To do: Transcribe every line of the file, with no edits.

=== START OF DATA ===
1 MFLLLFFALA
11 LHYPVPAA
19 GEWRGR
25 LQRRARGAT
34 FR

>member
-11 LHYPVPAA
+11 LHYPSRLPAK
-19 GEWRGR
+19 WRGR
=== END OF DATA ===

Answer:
1 MFLLLFFALA
11 LHYPVPAA
19 GEWRGR
25 LQRRARGAT
34 FR

>member
-11 LHYPVPAA
+11 LHYPSRLPAK
-19 GEWRGR
+19 WRGR